In the general election of October he was re-elected, local enthusiasm for him being increased by the fact that the government had driven him from the mayoralty. In the Chamber he occupied himself especially with education, fighting the clerical system established by the Loi Falloux, and working for the establishment of free, obligatory and secular primary instruction. In 1880 he became president of the departmental council in Drôme. His support of the second Jules Ferry ministry and his zeal for the colonial expansion of France gave him considerable weight in the moderate Republican party.
He had entered the Senate in 1885, and he became minister of public works in the Tirard ministry (December 1887 to March 1888). In 1892 President Sadi Carnot, who was his personal friend, asked him to form a cabinet. Loubet held the portfolio of the interior with the premiership, and had to deal with the anarchist crimes of that year and with the great strike of Carmaux, in which he acted as arbitrator, giving a decision regarded in many quarters as too favourable to the strikers. He was defeated in November on the question of the Panama scandals, but he retained the ministry of the interior in the next cabinet under Alexandre Ribot, though he resigned on its reconstruction in January.
He was marked out for fierce opposition and bitter insult, as the representative of that section of the Republican party which sought the revision of the Dreyfus affair. On the day of President Faure's funeral Paul Déroulède met the troops under General Roget on their return to barracks, and demanded that the general should march on the Elysée. Roget sensibly took his troops back to barracks. At the Auteuil steeplechase in June, the president was struck on the head with a cane by an anti-Dreyfusard. In that month President Loubet summoned Waldeck-Rousseau to form a cabinet, and at the same time entreated Republicans of all shades of opinion to rally to the defence of the state. By the efforts of Loubet and Waldeck-Rousseau the Dreyfus affair was settled, when Loubet, acting on the advice of General Galliffet, minister of war, remitted the ten years' imprisonment to which Dreyfus was condemned at Rennes.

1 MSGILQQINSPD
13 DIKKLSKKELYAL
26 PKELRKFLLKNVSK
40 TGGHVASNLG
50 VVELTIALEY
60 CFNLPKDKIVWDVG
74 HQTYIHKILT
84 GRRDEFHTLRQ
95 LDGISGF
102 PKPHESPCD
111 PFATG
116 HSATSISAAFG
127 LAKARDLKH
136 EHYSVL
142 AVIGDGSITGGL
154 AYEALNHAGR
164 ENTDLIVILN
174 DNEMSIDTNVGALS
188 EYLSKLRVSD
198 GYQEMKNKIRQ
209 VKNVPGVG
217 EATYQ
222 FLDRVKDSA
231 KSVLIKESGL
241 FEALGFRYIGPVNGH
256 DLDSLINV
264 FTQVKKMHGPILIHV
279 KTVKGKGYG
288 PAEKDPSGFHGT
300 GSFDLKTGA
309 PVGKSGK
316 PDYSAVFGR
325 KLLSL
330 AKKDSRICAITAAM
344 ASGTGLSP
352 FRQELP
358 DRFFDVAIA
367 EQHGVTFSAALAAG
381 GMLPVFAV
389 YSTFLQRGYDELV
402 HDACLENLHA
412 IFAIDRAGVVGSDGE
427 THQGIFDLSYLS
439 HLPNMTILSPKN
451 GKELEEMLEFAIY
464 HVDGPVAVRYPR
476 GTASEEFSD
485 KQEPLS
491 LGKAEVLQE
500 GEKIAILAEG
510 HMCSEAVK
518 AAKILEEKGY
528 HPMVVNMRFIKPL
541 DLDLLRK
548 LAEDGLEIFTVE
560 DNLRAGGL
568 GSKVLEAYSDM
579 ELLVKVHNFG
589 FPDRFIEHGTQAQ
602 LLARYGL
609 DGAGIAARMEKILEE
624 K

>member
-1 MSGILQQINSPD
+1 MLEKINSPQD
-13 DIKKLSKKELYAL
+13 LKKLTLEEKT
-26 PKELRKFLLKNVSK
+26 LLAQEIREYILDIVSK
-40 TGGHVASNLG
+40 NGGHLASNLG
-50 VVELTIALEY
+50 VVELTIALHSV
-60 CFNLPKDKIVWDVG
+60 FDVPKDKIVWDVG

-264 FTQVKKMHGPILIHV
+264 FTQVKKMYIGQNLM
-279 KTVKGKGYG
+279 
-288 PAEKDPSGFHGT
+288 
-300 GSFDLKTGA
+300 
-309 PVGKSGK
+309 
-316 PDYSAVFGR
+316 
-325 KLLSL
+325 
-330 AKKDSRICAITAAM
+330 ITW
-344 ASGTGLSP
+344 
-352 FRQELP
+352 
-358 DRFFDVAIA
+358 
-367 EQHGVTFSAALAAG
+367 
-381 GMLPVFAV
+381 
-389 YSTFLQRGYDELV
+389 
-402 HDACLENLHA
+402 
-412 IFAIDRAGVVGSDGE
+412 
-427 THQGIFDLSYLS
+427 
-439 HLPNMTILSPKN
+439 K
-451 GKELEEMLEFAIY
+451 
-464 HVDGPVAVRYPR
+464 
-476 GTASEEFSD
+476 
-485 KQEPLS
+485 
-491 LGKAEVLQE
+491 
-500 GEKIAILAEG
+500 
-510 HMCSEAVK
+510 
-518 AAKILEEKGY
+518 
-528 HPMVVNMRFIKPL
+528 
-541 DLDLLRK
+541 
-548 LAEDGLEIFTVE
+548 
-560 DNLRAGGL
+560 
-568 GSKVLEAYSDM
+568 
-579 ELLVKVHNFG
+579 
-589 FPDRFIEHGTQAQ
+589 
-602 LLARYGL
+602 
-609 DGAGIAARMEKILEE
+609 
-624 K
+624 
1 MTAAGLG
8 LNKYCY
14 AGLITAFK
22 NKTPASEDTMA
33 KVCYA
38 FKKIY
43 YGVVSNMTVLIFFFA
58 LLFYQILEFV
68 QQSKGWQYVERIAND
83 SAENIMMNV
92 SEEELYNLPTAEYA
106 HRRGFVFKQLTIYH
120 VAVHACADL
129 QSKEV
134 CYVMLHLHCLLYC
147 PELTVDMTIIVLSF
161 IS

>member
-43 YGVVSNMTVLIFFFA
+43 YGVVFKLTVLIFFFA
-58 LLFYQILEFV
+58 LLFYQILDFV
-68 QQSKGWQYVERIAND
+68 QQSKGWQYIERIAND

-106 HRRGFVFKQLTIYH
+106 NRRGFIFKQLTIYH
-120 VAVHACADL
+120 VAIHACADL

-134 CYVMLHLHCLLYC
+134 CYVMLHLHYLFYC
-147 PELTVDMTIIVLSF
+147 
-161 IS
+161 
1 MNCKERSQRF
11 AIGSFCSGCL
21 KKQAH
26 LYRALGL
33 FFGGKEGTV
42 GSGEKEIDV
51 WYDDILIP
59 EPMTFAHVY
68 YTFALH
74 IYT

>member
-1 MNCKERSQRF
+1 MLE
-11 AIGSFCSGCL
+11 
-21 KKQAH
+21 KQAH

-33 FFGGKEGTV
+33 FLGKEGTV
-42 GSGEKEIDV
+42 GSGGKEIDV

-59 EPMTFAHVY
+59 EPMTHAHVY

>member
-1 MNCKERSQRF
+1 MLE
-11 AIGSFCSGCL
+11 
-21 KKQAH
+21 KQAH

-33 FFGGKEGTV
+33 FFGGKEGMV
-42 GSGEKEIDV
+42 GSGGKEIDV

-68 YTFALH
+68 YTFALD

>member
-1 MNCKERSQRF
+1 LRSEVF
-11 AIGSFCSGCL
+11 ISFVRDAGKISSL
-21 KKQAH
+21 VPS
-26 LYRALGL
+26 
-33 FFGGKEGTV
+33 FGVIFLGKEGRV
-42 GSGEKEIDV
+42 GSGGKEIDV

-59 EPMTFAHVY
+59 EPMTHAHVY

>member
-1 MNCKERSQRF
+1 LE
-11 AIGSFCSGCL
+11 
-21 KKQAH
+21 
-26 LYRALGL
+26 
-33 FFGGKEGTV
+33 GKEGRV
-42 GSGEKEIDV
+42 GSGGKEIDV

Loubet's presidency saw an acute stage of the clerical question, which was attacked by Waldeck-Rousseau and in still more drastic fashion by the Combes ministry. The French ambassador was recalled from the Vatican in April, 1905, and in July the separation of church and state was voted in the Chamber of Deputies. Feeling had run high between France and Britain over the mutual criticisms passed on the conduct of the South African War and the Dreyfus affair respectively. These differences were composed, by the Anglo-French entente, and in 1904 a convention between the two countries secured the recognition of French claims in Morocco in exchange for non-interference with the British occupation of Egypt. President Loubet belonged to the peasant-proprietor class, and had none of the aristocratic proclivities of President Faure. He inaugurated the Paris Exhibition of 1900, received the Tsar Nicholas II of Russia in September 1901 and paid a visit to Russia in 1902. He also exchanged visits with King Edward VII, with the king of Portugal, the king of Italy and the king of Spain. During the king of Spain's visit in 1905, an attempt was made on his life, a bomb being thrown under his carriage as he was proceeding with his guest to the opera. When his presidency came to an end in January 1906, he became the first President of the Third Republic to have served a full term. He retired into private life and died nearly 24 years later. In 1904 he was appointed a Knight of the Norwegian lion by King Oscar II of Norway.